Generous readers surpass Share the Spirit’s goal for giving to nonprofits

Generous readers surpass Share the Spirit’s goal for giving to nonprofits

Economic uncertainties and changing spending patterns may have affected giving nationally in the past year, but in the East Bay, generous Share the Spirit readers continue to show support for area nonprofits and the ​​important work they do every day.

Readers have contributed $529,294 so far to this news organization’s annual Share the Spirit campaign, which benefits nonprofits in Contra Costa and Alameda counties that provide critical services to our less fortunate neighbors in their time of need.

That’s $29,294 more than the program’s $500,000 goal, and donations are still welcome, said Dee Dee Robillard, community projects director for Bay Area News Group, which administers the program.

Sharon Ryan, publisher of the Bay Area News Group, thanked all the community members and others who donated.

“We are honored to partner with our readers in service to those in need across the East Bay,” she said. “Share the Spirit is one of the most important ways the East Bay Times supports our communities every year.”

Overall, about 28,000 individuals and families will benefit from the grants. This year donations came from some 1,200 readers.

“It’s alway so touching to see the community respond,” Robillard said. “Some people were able to make an increase in how much they helped this year, which was amazing. We get gifts from $5 and up, and all of these are so meaningful because each person is showing such generosity.”

Robillard said there were also many repeat donors. “Some names are very familiar now as they have been giving for almost as many years as the program has been going,” she said. “And there were lots of new ones too.”

Share the Spirit is one of two company-sponsored programs that help the Bay Area’s neediest. Wish Book, sponsored by The Mercury News — the Times’ sister paper in the South Bay — raised $772,468 so far, Robillard said.

Now heading into its 35th year, the East Bay’s Share the Spirit is supported by individual, foundation and business contributions.

Since its inception, the Dean and Margaret Lesher Foundation has provided some of the program’s most critical support, Robillard said. This year the Bay Area News Group and employees also added $29,380 in donations and matching funds to the Share the Spirit and Wish Book holiday campaigns, she said.

The East Bay Times stories featured nonprofits that help the hungry, the homeless, job seekers, business owners, and those that offer recreation programs for disabled persons, give help to struggling youths, injured pets and low-income pet owners, among others.

In all, 20 groups were featured, and the top five stories for raising funds were Bay Area Outreach and Recreation Program, Paws In Need, First Place for Youth, Loaves & Fishes, and La Familia, Robillard said.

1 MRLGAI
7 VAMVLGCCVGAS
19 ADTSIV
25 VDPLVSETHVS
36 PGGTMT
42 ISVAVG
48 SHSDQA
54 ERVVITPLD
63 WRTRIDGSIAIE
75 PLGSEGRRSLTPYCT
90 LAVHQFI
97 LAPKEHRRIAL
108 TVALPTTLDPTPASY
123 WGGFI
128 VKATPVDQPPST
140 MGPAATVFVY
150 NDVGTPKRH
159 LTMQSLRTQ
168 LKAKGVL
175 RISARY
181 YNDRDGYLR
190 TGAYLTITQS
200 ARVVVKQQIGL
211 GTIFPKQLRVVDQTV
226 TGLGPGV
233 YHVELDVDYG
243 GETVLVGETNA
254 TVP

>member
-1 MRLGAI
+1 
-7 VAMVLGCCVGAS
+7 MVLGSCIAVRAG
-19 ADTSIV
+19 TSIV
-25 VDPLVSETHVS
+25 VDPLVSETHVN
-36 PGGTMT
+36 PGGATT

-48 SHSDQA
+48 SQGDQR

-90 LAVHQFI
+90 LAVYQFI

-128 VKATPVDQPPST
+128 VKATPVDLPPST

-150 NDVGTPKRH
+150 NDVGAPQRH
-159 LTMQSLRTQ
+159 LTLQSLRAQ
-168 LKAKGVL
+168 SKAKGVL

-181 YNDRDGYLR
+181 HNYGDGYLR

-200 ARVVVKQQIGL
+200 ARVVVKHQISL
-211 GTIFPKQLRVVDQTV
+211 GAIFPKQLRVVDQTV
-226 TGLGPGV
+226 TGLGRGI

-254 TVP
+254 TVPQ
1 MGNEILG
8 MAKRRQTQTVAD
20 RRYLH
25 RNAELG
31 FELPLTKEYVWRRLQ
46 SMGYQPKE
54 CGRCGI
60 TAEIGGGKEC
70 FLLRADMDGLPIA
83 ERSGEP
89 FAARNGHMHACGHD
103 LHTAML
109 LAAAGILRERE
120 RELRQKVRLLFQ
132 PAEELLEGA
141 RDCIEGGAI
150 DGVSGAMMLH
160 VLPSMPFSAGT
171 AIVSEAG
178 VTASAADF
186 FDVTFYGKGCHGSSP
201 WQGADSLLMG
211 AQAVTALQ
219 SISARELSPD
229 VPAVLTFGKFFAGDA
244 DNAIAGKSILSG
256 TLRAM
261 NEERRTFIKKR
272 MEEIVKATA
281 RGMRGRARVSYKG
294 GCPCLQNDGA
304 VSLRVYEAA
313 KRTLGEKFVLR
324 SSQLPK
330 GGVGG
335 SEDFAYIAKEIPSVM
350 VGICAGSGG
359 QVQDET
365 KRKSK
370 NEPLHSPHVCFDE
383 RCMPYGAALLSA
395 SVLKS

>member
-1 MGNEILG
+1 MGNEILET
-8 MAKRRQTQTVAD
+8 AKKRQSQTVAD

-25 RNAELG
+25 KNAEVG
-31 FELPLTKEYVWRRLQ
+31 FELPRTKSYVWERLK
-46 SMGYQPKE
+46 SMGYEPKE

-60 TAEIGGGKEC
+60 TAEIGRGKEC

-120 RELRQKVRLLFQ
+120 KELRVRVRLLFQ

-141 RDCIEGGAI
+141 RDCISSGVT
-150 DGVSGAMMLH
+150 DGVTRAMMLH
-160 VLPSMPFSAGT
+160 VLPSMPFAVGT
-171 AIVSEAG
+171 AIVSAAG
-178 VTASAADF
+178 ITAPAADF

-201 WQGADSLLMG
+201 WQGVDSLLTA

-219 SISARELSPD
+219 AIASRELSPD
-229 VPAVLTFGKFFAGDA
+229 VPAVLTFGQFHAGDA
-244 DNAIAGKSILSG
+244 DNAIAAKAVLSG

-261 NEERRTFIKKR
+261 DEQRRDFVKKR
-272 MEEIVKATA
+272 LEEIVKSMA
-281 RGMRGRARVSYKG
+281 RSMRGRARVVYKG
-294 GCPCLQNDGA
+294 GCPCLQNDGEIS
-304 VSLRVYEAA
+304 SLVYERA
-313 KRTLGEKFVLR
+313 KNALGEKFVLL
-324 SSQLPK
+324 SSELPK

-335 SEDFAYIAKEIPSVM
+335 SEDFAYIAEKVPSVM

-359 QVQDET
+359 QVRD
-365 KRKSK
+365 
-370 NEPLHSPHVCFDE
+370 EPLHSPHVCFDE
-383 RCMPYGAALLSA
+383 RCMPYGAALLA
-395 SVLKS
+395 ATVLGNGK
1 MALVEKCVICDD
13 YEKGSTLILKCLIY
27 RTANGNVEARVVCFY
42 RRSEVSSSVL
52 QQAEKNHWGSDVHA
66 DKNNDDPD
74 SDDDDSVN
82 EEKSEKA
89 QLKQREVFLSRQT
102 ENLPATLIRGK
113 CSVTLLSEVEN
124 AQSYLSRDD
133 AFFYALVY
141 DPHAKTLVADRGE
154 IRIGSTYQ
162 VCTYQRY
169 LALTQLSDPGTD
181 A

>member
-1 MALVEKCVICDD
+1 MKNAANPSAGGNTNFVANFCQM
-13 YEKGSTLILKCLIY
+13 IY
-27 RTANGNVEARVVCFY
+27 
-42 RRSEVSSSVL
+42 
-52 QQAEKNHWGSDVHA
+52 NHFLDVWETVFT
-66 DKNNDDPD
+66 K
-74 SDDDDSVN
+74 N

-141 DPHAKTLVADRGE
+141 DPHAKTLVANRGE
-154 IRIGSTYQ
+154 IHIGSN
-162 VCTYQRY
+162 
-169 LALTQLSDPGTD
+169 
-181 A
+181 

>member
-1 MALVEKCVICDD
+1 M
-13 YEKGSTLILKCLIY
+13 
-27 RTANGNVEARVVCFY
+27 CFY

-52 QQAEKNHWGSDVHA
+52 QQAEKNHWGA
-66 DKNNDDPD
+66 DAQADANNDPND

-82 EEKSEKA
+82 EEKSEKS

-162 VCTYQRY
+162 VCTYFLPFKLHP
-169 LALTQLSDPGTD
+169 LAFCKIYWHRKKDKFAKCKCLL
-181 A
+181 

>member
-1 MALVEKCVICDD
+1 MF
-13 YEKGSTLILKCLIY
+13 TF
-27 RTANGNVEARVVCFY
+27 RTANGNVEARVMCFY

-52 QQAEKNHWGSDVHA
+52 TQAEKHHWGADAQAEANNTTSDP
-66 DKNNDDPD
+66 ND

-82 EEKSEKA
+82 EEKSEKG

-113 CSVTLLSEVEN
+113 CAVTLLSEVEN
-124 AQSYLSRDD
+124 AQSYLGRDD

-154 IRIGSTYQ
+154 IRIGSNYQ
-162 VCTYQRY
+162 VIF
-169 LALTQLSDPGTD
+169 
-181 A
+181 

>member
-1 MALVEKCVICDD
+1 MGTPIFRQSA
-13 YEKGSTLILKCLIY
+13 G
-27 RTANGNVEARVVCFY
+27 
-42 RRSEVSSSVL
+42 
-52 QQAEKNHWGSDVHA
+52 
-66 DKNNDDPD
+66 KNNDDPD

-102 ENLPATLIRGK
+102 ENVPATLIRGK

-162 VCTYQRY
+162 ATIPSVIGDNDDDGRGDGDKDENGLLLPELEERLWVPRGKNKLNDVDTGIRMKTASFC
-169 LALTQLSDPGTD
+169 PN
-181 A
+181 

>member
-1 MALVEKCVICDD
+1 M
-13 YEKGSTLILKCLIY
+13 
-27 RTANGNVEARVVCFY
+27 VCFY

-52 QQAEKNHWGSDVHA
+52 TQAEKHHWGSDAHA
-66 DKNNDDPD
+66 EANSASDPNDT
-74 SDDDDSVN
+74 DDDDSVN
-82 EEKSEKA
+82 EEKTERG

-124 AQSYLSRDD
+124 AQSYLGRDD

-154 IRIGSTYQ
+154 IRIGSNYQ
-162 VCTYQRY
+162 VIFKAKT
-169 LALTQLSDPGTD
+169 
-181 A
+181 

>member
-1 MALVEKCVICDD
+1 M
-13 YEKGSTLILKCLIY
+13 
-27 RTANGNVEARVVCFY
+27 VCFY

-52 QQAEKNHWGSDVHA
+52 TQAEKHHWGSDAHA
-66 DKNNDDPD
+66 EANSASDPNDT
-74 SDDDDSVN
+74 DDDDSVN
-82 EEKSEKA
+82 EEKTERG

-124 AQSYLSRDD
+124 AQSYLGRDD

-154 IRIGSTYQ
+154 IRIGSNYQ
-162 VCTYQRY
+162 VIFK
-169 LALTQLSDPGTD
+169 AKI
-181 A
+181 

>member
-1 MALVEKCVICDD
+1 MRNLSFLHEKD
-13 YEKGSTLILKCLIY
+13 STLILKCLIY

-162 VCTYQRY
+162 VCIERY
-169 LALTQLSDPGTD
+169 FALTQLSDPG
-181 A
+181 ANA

Tri-Valley-based nonprofit Paws In Need helps those who don’t have enough money to spay or neuter their pets or need help with emergency treatment, logistical support or transportation. It also helps find homes for cats and dogs and more.

The services provided by the 10-year-old program are even more critical as fewer mom-and-pop veterinarians are available to help cut the costs, said Leslie Silberman, the nonprofit’s volunteer development and marketing director.

Despite the challenges, Silberman said they continue because they know there are many people who are experiencing financial hardships and can’t take care of their pets without help. As for the animals, they try to find foster homes or shelters, if needed, and “go to great lengths to make sure the animals are safe and healthy.”

“If it weren’t for us, they would have to maybe surrender and maybe euthanize,” she said.

Silberman added that some 90% of the money donated goes directly to the animals. The STS readers’ donations – even if it’s only $5 – are “hugely important,” she said.

“There’d be no way that people would know had they not read the story that this organization even exists,” she said. “I feel like our story … in the lovely way that it was told, giving a real-life success story, really helps to show the lengths we go to to get help for these animals and for the people who own them.”

Bay Area Outreach and Recreation Program, an East Bay organization that has helped people with disabilities stay active through activities and sports, was also grateful for the Share the Spirit help, executive director Emily Seelenfreund said. The organization offers wheelchair basketball, wheelchair rugby, Tai chi, kayaking and much more.

“We got some really positive feedback on the story,” she said. “I think we’re in an area where people especially understand the importance of recreation. … And I think people can really understand what it would be like to not have those opportunities easily (available).”

Seelenfreund said the equipment needed to make this possible is often expensive. The organization also hosts some 2,000 hours of fitness classes at its adaptive fitness center in Berkeley for those with physical and vision disabilities, and the Share the Spirit donations are “going to go a really long way” to help pay for the costs.

​​​​”That’s what we are all about — making these opportunities available to the whole population so that everyone can get the well-known benefits of sports and recreation.”


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